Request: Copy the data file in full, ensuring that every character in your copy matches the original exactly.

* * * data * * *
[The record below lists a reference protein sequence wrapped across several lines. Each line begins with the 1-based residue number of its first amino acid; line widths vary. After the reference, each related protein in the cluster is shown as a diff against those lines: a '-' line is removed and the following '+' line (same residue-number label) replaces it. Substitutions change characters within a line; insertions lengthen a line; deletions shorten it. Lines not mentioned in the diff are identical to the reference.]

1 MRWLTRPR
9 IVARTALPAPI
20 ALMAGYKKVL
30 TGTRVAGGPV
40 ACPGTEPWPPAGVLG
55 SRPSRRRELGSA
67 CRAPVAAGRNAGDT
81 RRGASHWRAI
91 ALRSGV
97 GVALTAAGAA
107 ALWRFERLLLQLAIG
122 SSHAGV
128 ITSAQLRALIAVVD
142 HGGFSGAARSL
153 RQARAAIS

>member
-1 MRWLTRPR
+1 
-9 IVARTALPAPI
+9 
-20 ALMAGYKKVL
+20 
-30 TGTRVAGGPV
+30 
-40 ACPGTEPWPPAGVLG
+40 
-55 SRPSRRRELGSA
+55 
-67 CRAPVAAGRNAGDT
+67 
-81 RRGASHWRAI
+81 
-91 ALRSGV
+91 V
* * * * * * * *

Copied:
[The record below lists a reference protein sequence wrapped across several lines. Each line begins with the 1-based residue number of its first amino acid; line widths vary. After the reference, each related protein in the cluster is shown as a diff against those lines: a '-' line is removed and the following '+' line (same residue-number label) replaces it. Substitutions change characters within a line; insertions lengthen a line; deletions shorten it. Lines not mentioned in the diff are identical to the reference.]

1 MRWLTRPR
9 IVARTALPAPI
20 ALMAGYKKVL
30 TGTRVAGGPV
40 ACPGTEPWPPAGVLG
55 SRPSRRRELGSA
67 CRAPVAAGRNAGDT
81 RRGASHWRAI
91 ALRSGV
97 GVALTAAGAA
107 ALWRFERLLLQLAIG
122 SSHAGV
128 ITSAQLRALIAVVD
142 HGGFSGAARSL
153 RQARAAIS

>member
-1 MRWLTRPR
+1 
-9 IVARTALPAPI
+9 
-20 ALMAGYKKVL
+20 
-30 TGTRVAGGPV
+30 
-40 ACPGTEPWPPAGVLG
+40 
-55 SRPSRRRELGSA
+55 
-67 CRAPVAAGRNAGDT
+67 
-81 RRGASHWRAI
+81 
-91 ALRSGV
+91 V